Hypertext: the Links We See

The World Wide Web is quickly becoming the most-used medium for transmitting electronic text worldwide. Text on the World Wide Web is published using HyperText Markup Language (HTML). Hypertext is a special application of electronic text and thus deserves some individual consideration in e-text research.

However, unlike many of the other areas of interest in e-text study, hypertext is already the subject of much research. Instead of discussing and problematizing hypertext further like I have the other topics in this web, I'm going to treat hypertext with a simplified overview of some of the research already published.

Hypertext is significant in it's greatly enhanced ability to point out relationships between documents. In fact, Dave Clark writes that this ability is so enhanced that it is embarrassing to authors. Hypertext can show the extent to which a document depends on other documents for information, ideas, and research.

In the introduction to Understanding Media: The Extensions of Man, Marshall McLuhan relates a story about a conversation with one of the editors of the book. The editor "noted with dismay that 'seventy-five per cent of (McLuhan's) material is new. A successful book cannot venture to be more than ten per cent new (19).'" Imagine a writer's discomfort if he or she wrote a "successful book" using the ten per cent guideline, then the other ninety per cent of the ideas were linked visibly and instantly to the documents they were borrowed from. The new material would seem very insignificant within the large context of the founding works. This is just one possibility that hypertext allows.

It is important to note that hypertext is more than text with explicit links and ways to navigate such as the World Wide Web provides. Jay David Bolter promotes the concept that hypertext has three main characteristics: fluidity, multiplicity, and dispersed control (8). His definition includes e- mail, textual databases, electronic encyclopedias and hand books, presentation programs, computer-assisted instruction, and "all those applications that promote the topical division and interrelation of texts as well as dispersed access and control (9)."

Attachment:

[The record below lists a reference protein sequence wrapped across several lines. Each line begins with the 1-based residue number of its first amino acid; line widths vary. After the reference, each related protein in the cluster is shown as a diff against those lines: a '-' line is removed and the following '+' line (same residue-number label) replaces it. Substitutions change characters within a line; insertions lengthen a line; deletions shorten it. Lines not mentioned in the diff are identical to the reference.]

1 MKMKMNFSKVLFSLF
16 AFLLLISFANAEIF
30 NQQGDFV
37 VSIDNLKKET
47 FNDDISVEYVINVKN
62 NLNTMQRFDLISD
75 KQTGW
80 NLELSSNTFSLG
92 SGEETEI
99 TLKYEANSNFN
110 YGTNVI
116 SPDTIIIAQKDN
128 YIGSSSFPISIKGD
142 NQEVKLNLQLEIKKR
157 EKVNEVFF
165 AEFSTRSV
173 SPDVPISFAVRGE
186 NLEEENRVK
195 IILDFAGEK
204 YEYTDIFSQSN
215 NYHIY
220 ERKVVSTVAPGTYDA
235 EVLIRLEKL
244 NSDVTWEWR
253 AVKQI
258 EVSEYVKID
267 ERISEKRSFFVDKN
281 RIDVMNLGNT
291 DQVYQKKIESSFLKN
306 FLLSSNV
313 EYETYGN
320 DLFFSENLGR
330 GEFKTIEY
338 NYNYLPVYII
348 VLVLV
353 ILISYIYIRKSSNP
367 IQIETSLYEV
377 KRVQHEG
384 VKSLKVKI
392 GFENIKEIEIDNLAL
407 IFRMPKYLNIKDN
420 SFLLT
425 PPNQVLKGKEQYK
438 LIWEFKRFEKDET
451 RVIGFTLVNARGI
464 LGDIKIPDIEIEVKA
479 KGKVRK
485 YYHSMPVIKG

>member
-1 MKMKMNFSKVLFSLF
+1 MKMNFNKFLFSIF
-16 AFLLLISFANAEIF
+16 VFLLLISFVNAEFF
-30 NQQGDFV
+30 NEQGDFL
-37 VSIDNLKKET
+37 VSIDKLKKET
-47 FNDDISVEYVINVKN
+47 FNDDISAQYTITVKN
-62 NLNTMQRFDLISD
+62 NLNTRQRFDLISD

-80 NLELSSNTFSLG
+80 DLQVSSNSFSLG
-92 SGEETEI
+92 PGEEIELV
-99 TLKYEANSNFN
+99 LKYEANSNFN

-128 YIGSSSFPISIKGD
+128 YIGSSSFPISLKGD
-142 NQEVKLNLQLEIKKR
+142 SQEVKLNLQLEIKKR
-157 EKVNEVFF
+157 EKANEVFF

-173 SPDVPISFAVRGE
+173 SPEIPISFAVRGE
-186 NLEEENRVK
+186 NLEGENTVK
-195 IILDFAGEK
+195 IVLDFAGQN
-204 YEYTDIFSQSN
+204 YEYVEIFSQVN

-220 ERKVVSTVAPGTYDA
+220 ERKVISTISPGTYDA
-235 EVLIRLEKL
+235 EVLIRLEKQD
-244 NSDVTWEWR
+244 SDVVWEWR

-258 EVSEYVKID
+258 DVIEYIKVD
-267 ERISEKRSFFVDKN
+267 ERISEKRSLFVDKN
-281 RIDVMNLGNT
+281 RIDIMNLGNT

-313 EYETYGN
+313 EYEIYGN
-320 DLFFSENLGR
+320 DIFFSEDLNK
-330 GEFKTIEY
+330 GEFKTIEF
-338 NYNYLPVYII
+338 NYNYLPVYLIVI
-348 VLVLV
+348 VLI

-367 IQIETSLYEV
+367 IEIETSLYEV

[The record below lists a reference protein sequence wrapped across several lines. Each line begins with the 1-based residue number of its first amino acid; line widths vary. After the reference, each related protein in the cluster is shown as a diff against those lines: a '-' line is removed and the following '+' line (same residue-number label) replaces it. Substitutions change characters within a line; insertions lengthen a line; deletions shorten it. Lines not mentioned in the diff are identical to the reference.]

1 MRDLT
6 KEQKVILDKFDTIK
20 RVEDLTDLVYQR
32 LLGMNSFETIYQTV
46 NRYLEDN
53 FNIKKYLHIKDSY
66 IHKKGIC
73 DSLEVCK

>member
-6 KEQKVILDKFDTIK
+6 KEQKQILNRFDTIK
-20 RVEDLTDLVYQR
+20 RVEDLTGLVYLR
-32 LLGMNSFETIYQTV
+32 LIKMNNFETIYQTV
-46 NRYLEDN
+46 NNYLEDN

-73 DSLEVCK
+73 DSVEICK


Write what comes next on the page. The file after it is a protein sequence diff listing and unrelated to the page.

Other theorists might widen the definition of hypertext even further by using hypertextuality as a synonym for intertextuality. If one considers a footnote or citation or allusion in a printed text as a link, a library quickly becomes an immense hypertextual document.

With the possibility of this much larger definition of non- electronic hypertext in the back of the mind, it is interesting to explore the changes in the relationship of reader and writer that electronic hypertext encourages. Bolter writes, "In hypertext, the reader assumes something of the role of a traditional author; that is, the reader constitutes the text in the act of reading. In a hypertext of any significant size, each reading and therefore each text is unique (10-11)." By choosing which links and routes to follow, the reader of hypertext blurs with the author. It is the interaction of the reader with the author's links and text that creates the text read. This has a sort of leveling effect: the reader can no longer be considered less important than the writer when the medium allows the reader so much freedom.

[Index] [Pages/Monitors] [Authority] [Hypertext] [Society] [Bibliography]

Created by Jonathan Stade, 1996.